Britain downplays Brexit security row

2017-03-30 18:05
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2017-03-30 12:44

Britain is officially on its way out of the European Union, after invoking Article 50 on Wednesday. Watch. WATCH

London - Britain sought to downplay a row over future security ties with the EU on Thursday, as London and Brussels drew up the first battle lines at the start of their two-year divorce.

France and Germany also put up a common front against Prime Minister Theresa May's call to negotiate the exit and the new relationship at the same time, setting up a major stumbling block before negotiations even begin.

But a day after May formally notified the EU of Britain's intention to leave, it was her warning that failure to clinch a deal on trade would weaken the fight against terrorism that rankled.

"It's not a threat," Brexit minister David Davis told BBC radio after warnings from Brussels against using security as a bargaining chip in the talks.

He said the "simple truth" was that without a "parallel deal" with the EU, Britain would no longer be a member of the Europol crime-fighting agency or take part in the European Arrest Warrant system.

Interior minister Amber Rudd said: "If we left Europol, then we would take our information... with us".

Guy Verhofstadt, the European Parliament's chief Brexit negotiator, hit back saying that "citizens' security was far too serious a subject" to be held hostage to negotiations.

The row came as some of the EU's top leaders fleshed out their strategy for the hard talks ahead as the bloc reels from the blow of one of its biggest members becoming the first state ever to start withdrawal from the 60-year-old union.

French President Francois Hollande on Thursday followed German Chancellor Angela Merkel in snubbing May's proposed structure for the negotiations, saying the exit agreement should come first.

"First we must begin discussions on the modalities of the withdrawal, especially on the rights of citizens and the obligations arising from the commitments that the United Kingdom has made," Hollande said.

Exit bill

The fate of three million EU citizens living in Britain and one million British people within the bloc's nations is at the top of leaders' agenda.

Also looming large is the so-called "exit bill" Britain will have to pay, estimated to be as much as €60 billion.

In the first business fall-out since May's Brexit notification, the prestigious Lloyd's of London insurance market said it would open a new Brussels subsidiary to ensure smooth operations in the EU.

Several banks have announced plans to increase their operations in continental Europe as a safeguard once Britain leaves the single market.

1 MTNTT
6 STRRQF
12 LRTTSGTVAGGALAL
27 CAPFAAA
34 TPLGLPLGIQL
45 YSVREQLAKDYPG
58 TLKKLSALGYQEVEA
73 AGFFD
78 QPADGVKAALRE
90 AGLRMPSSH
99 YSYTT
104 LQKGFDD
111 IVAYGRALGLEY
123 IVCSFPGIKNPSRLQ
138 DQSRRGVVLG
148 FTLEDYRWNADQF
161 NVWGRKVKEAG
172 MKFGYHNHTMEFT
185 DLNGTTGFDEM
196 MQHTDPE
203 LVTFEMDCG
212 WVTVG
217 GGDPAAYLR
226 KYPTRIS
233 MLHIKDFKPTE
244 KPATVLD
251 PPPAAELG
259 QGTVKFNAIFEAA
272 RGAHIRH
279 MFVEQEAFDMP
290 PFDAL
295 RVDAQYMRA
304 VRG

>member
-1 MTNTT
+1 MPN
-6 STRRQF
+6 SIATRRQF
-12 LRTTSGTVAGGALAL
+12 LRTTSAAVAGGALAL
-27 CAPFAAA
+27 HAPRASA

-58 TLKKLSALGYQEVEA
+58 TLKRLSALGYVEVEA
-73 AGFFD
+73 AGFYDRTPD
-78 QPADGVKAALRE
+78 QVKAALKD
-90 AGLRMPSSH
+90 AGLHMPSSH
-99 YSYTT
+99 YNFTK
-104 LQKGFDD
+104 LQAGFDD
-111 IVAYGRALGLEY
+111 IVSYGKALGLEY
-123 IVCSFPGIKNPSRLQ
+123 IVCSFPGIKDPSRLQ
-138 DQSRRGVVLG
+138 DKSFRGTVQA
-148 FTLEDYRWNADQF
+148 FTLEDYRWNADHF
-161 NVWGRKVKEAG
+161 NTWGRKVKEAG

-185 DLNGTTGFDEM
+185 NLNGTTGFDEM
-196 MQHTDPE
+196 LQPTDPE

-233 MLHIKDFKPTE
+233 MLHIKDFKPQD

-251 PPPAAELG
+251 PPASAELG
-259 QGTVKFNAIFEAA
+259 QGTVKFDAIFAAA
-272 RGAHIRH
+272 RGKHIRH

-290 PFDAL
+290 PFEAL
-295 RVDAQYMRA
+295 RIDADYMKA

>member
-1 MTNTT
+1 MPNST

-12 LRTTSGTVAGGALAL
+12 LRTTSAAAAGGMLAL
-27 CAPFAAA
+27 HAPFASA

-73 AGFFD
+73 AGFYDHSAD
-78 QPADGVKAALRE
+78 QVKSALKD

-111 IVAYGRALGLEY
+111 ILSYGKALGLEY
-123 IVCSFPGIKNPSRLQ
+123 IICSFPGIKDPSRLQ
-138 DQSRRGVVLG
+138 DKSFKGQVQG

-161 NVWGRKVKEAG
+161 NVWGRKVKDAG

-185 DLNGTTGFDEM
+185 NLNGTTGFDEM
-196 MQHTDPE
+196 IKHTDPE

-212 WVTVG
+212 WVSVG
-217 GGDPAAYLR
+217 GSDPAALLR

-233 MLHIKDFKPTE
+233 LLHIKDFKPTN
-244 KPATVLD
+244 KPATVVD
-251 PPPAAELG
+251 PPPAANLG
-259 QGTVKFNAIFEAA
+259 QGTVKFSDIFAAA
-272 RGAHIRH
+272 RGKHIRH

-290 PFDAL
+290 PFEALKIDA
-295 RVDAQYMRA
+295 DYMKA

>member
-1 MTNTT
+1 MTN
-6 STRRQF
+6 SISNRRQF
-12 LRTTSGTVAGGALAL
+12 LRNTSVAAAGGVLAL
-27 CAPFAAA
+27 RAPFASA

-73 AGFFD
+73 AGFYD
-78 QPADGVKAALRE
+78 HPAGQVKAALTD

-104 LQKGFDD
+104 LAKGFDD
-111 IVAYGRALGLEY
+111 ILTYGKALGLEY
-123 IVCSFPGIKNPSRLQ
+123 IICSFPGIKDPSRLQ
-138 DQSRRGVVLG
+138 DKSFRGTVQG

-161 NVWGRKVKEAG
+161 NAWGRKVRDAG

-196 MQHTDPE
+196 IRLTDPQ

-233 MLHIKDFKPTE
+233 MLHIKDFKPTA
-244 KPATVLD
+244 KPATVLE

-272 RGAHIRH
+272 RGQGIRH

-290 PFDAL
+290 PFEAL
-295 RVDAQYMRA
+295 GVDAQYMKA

Before the talks can even get under way, the government outlined plans for the daunting task of bringing some 19 000 items of EU regulation into British law on the day that Britain leaves the EU.

Davis told parliament that the Great Repeal Bill, which would also scrap Britain's EU membership enshrined in the 1972 European Communities Act, was necessary for a "smooth and orderly exit".

He said the bill would "end the supremacy of European law" in Britain but added that case law from the European Court of Justice would continue to be used by British courts, which would be ruling on "EU-derived law".

Davis said the government also proposed to use extraordinary powers - referred to by commentators as "Henry VIII powers" in reference to the 16th-century English king who introduced them - to amend thousands of EU regulations that were not compatible with British law.

EU response

A first response from the EU to Britain handing in its notice will come from Tusk on Friday when he issues draft "negotiating guidelines".

Leaders of the 27 remaining EU countries will hold a special summit on April 29 to rubber stamp the plans.

While the bloc has tried to show a united front in the face of Brexit, celebrating the EU's 60th anniversary earlier this month, in Britain the prime minister is struggling to unite her own country.

Britons last year voted 52% to 48% in favour of Brexit after a bitterly divisive campaign.

In Ireland and neighbouring Northern Ireland, a once-troubled British province, the result has also raised fears about a return of border checks and an impact on the delicate peace process.

The referendum result has also led to a renewed campaign for independence in Scotland, after a majority of Scots voted for Britain to stay in the EU in the June referendum.

"Dear Donald Tusk, We'll see EU soon" read Thursday's headline of Scotland's pro-independence newspaper, The National.

Read more on:    eu  |  uk  |  brexit

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